Jupiter's "cold" formation in the protosolar disk shadow. An explanation for the planet's uniformly enriched atmosphere
Context. Atmospheric compositions offer valuable clues to planetary formation and evolution. Jupiter has been the most well-studied giant planet in terms of its atmosphere; however, the origin of the Jovian atmospheric composition remains a puzzle as the abundances of nitrogen and noble gases as high as those of other elements could only originate from extremely cold environments.
Aims: We propose a novel idea for explaining the Jovian atmospheric composition: dust pileup at the H2O snow line casts a shadow and cools the Jupiter orbit so that N2 and noble gases can freeze. Planetesimals or a core formed in the shadowed region can enrich nitrogen and noble gases as much as other elements through their dissolution in the envelope.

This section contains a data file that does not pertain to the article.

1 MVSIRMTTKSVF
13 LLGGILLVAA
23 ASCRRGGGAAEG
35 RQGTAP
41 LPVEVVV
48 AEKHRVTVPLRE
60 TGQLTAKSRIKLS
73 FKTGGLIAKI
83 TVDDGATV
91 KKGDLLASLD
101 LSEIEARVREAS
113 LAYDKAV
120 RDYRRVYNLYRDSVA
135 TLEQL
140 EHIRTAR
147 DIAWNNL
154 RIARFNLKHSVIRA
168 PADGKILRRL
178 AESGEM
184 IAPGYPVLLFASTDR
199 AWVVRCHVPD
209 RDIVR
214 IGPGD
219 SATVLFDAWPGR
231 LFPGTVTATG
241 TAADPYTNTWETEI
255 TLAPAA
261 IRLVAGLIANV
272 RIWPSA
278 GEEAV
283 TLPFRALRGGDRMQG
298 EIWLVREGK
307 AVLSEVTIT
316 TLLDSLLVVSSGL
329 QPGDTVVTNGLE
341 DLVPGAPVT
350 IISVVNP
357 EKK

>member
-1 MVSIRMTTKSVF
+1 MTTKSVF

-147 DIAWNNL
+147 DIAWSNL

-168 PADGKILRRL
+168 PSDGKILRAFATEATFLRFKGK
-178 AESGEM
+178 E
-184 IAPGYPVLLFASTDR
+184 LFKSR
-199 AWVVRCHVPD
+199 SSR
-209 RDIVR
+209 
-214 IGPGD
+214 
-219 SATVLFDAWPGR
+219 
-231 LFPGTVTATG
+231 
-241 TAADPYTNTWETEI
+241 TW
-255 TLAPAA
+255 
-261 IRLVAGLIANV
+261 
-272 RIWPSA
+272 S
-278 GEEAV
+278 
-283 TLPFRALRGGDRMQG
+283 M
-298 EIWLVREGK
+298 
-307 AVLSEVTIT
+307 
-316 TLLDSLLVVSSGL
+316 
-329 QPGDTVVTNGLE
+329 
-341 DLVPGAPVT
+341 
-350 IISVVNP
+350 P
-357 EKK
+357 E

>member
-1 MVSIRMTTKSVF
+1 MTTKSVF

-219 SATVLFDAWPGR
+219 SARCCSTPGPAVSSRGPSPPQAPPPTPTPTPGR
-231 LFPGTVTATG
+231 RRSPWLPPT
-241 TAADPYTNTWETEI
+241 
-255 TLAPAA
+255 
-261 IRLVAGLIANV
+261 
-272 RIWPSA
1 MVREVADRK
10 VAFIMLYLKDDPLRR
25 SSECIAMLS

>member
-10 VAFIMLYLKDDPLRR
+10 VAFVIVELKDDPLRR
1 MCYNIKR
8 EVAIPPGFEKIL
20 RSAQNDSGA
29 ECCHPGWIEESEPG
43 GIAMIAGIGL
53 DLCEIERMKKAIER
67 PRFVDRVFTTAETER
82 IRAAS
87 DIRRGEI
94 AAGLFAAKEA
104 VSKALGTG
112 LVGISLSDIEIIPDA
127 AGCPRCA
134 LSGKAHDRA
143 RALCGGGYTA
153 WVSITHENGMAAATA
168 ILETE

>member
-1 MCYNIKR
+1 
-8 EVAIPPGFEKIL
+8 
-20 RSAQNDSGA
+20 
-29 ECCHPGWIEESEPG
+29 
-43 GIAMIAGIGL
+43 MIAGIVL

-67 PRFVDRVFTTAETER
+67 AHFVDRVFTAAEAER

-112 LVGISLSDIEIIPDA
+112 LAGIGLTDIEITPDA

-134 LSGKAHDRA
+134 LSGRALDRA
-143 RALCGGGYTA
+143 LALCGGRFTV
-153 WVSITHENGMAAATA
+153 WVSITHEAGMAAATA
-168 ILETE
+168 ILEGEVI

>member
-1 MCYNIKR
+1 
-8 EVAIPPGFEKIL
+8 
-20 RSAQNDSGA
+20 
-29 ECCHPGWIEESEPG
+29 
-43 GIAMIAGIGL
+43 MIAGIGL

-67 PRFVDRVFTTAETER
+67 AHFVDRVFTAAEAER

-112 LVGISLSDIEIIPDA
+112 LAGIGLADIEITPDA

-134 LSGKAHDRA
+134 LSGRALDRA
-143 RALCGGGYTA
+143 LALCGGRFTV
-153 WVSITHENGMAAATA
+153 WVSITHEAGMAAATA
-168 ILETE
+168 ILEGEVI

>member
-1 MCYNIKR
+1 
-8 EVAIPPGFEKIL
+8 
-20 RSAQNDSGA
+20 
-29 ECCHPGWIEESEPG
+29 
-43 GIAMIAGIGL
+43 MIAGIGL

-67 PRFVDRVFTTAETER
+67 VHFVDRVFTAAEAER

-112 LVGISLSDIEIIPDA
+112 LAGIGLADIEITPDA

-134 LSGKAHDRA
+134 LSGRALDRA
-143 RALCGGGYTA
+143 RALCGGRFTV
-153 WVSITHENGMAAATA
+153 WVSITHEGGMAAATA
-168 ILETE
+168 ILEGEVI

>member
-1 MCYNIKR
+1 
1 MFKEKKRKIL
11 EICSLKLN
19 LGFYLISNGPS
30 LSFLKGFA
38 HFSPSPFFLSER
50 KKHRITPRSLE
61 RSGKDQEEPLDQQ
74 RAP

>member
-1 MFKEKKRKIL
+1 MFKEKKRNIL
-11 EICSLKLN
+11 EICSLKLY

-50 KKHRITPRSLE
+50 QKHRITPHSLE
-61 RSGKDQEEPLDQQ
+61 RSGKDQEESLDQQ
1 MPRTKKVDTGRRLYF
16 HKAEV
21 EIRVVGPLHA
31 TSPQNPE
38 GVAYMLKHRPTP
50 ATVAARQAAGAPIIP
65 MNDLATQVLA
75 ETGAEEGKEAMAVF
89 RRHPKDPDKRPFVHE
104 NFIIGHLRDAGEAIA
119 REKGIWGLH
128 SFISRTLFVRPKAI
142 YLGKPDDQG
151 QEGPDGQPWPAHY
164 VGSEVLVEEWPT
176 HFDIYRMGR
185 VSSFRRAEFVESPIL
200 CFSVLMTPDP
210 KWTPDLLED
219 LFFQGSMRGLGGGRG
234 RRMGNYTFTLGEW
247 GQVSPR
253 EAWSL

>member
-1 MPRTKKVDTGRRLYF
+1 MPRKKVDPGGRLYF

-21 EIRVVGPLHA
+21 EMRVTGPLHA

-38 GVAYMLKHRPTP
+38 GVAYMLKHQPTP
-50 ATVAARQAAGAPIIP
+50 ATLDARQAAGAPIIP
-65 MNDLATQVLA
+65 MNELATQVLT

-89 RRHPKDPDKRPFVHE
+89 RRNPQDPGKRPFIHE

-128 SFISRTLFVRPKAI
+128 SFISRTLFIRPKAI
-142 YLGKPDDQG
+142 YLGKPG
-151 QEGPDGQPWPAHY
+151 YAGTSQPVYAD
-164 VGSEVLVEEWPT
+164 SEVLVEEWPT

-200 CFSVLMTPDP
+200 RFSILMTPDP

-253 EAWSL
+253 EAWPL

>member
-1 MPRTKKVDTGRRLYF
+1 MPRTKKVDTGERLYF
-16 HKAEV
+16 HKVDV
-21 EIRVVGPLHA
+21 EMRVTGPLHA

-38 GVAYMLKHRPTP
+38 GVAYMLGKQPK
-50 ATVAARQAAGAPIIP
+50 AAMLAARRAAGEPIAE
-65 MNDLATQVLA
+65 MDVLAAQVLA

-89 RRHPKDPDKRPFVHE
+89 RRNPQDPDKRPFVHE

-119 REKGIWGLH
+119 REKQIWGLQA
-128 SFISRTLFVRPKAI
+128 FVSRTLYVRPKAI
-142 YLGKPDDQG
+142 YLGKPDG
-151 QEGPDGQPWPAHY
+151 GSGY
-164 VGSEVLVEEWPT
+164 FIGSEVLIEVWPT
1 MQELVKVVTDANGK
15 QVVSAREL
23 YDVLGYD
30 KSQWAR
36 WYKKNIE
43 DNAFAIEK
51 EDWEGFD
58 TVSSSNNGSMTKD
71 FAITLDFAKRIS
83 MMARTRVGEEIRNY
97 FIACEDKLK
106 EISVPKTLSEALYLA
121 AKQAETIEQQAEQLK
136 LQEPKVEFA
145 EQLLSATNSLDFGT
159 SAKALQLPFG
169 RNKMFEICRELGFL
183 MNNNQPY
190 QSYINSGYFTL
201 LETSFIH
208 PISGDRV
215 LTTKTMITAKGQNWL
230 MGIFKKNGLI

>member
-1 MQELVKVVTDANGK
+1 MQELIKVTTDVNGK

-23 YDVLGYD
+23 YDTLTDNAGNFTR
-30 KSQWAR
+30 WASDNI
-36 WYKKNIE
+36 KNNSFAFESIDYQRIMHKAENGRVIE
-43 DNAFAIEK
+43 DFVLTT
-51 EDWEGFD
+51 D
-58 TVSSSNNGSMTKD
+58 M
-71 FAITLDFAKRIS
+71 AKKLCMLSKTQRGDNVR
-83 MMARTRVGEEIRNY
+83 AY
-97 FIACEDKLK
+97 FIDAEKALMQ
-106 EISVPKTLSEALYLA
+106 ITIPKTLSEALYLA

Methods: We compute the temperature structure of a shadowed protosolar disk with radiative transfer calculations. Then, we investigate the radial volatile distributions and predict the atmospheric composition of Jupiter with condensation calculations.
Results: We find that the vicinity of the current Jupiter orbit, approximately 3 − 7 AU, could be as cold as ≲30 K if the small-dust surface density varies by a factor of ≳30 across the H2O snow line. According to previous grain growth simulations, this condition could be achieved by weak disk turbulence if silicate grains are more fragile than icy grains. The shadow can cause the condensation of most volatile substances, namely N2 and Ar. We demonstrate that the dissolution of shadowed solids can explain the elemental abundance patterns of the Jovian atmosphere even if proto-Jupiter was formed near Jupiter's current orbit.
Conclusions: The disk shadow may play a vital role in controlling atmospheric compositions. The effect of the shadow also impacts the interpretation of upcoming observations of exoplanetary atmospheres by JWST.
Astronomy and Astrophysics
- Pub Date:
- July 2021
- planets and satellites: atmospheres;
- planets and satellites: individual: Jupiter;
- planets and satellites: composition;
- protoplanetary disks;
- planets and satellites: formation;
- Astrophysics - Earth and Planetary Astrophysics
- Accepted for publication in A&